The price of power

By Ronald M. Horvath | Jul 21, 2010

What do we see when we sit aghast in front of our TVs and watch the environmental devastation of the once pristine and seductive Gulf of Mexico? We see blue waters and white sands fouled by the red and black slime of an unnatural disaster. We see wildlife, dead and dying, drowning in our own excessive hunger for energy, apparently at any cost. We see the livelihoods of millions of Americans smothered under the carelessness of corporate arrogance anxious to profit off those excesses and thousands more held captive by that same arrogance. We see all the consequences of the abuse of corporate power, paid for by our own acquiescence in the pursuit of power.

Power. That’s the word that drives everything else (no pun intended) and it has many ramifications, all of which are on display in this tragedy.

Recently a member of the American Birding Association named Drew Wheelan was filming across the street from the BP building/Deepwater Horizon response command in Houma, La., when he was approached and harassed by a local law enforcement officer, a deputy for Terrebonne Parish. BP has used every means to keep anyone from filming any of the cleanup sites and afterward Wheelan was followed, stopped again, and questioned by BP security while the supposed officer of the law stood by. Later it was discovered that the deputy was off duty at the time, and working in the private employ of BP.

Certainly there’s more to this simple scenario than that of a small-town cop moonlighting as a strong arm for a powerful corporation, a common enough practice in small-town America. What’s really going on here is the subverting of at least one aspect of a free society -- that of the public’s right to freedom of information -- by an entity grown too rich, and therefore, too powerful.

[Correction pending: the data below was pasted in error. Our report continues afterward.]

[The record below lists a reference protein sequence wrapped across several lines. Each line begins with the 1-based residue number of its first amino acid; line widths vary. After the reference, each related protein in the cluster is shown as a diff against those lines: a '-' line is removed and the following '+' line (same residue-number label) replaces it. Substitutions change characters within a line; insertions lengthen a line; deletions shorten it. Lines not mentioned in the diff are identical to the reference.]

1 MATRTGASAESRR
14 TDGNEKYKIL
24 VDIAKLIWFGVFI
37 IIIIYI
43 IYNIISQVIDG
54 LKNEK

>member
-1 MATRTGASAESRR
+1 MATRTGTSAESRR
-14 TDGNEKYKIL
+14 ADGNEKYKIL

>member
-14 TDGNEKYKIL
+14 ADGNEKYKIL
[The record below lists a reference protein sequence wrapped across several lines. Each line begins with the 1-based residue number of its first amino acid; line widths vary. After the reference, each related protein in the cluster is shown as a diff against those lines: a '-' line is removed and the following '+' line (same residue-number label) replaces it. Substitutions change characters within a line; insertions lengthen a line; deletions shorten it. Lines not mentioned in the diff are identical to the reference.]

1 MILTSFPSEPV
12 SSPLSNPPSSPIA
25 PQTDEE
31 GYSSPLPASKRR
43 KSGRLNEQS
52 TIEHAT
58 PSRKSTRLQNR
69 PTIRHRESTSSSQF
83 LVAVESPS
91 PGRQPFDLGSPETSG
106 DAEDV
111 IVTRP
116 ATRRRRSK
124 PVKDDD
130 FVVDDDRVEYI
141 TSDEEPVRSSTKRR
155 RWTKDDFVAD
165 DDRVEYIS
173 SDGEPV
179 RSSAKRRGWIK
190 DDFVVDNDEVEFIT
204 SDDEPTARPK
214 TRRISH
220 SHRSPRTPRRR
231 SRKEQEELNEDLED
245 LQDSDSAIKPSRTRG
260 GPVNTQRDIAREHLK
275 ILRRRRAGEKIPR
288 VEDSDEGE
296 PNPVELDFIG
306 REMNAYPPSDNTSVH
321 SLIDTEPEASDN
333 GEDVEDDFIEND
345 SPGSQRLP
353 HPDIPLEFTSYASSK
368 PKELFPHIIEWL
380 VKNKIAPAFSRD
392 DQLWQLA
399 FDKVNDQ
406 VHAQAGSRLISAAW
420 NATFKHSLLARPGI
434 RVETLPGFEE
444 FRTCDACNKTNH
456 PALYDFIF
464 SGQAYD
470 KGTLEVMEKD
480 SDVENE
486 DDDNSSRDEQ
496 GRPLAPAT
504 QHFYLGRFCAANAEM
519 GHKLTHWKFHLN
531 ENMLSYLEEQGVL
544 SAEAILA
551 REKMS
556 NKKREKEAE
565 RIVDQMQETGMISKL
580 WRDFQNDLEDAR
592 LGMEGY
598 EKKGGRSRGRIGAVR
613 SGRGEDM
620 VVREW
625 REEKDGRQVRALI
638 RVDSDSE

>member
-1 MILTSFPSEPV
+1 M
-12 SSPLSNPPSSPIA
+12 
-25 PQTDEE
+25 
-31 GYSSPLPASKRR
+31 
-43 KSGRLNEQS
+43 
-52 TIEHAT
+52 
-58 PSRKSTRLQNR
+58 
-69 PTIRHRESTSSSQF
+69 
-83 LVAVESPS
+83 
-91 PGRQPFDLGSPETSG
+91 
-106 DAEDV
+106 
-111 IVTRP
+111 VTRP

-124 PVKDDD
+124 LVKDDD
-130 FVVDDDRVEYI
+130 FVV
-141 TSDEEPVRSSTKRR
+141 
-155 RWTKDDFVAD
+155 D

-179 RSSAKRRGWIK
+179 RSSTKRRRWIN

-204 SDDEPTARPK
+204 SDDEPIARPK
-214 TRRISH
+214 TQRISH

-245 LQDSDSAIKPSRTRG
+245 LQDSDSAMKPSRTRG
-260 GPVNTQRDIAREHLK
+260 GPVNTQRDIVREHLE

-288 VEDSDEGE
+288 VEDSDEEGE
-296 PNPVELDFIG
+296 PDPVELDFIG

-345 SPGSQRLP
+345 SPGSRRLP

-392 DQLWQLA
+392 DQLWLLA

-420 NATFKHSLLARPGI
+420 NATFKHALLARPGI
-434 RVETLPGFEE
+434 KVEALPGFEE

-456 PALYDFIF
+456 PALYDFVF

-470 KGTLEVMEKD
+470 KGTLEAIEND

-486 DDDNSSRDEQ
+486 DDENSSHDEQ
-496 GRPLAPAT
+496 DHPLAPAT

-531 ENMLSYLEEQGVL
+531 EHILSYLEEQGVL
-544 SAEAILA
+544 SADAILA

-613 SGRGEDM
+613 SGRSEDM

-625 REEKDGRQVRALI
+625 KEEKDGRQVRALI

The fact is that BP is probably a major employer in Terrebonne Parish giving it plenty of hostages to its own fortune. Louisiana, along with being BP’s chief victim, is also the state with the biggest investment in the oil industry. For years now childhood leukemia has been of epidemic proportions in Louisiana and environmentalists have pointed to the chemical runoff of oil refineries into the state’s swamps and bayous as the principle cause, though no one would say so in any official capacity.

So we have to wonder which of this officer’s employers provides the bigger paycheck. Does Terrebonne Parish have pockets as deep as BP, which just got “shaken down” for $20 billion to provide for all the lost revenue of the coastal work force, idled by BP’s carelessness? I doubt it, and I have to doubt that such a public servant would serve the public as ardently as he serves BP.

And that’s the crux of this column, that corporate power, based on the wealth, can subvert society and government at every level.